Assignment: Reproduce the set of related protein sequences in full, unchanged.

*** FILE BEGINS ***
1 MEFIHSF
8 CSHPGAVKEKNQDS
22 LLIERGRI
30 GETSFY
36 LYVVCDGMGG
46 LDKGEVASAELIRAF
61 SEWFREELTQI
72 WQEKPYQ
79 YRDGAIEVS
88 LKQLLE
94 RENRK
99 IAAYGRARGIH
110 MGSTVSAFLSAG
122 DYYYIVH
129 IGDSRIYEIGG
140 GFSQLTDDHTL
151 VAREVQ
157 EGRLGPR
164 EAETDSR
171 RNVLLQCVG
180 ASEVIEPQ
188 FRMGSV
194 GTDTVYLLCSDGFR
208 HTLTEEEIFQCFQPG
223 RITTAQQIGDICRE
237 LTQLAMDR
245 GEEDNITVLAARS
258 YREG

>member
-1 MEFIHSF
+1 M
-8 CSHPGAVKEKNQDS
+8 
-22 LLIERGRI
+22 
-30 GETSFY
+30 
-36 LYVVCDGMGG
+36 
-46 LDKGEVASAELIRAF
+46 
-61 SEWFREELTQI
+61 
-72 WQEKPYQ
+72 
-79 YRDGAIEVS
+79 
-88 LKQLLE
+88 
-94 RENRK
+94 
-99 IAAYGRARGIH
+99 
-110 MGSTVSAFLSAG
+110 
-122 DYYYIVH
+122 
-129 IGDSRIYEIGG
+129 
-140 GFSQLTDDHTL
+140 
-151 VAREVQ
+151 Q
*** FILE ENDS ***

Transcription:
1 MEFIHSF
8 CSHPGAVKEKNQDS
22 LLIERGRI
30 GETSFY
36 LYVVCDGMGG
46 LDKGEVASAELIRAF
61 SEWFREELTQI
72 WQEKPYQ
79 YRDGAIEVS
88 LKQLLE
94 RENRK
99 IAAYGRARGIH
110 MGSTVSAFLSAG
122 DYYYIVH
129 IGDSRIYEIGG
140 GFSQLTDDHTL
151 VAREVQ
157 EGRLGPR
164 EAETDSR
171 RNVLLQCVG
180 ASEVIEPQ
188 FRMGSV
194 GTDTVYLLCSDGFR
208 HTLTEEEIFQCFQPG
223 RITTAQQIGDICRE
237 LTQLAMDR
245 GEEDNITVLAARS
258 YREG

>member
-1 MEFIHSF
+1 M
-8 CSHPGAVKEKNQDS
+8 
-22 LLIERGRI
+22 
-30 GETSFY
+30 
-36 LYVVCDGMGG
+36 
-46 LDKGEVASAELIRAF
+46 
-61 SEWFREELTQI
+61 
-72 WQEKPYQ
+72 
-79 YRDGAIEVS
+79 
-88 LKQLLE
+88 
-94 RENRK
+94 
-99 IAAYGRARGIH
+99 
-110 MGSTVSAFLSAG
+110 
-122 DYYYIVH
+122 
-129 IGDSRIYEIGG
+129 
-140 GFSQLTDDHTL
+140 
-151 VAREVQ
+151 Q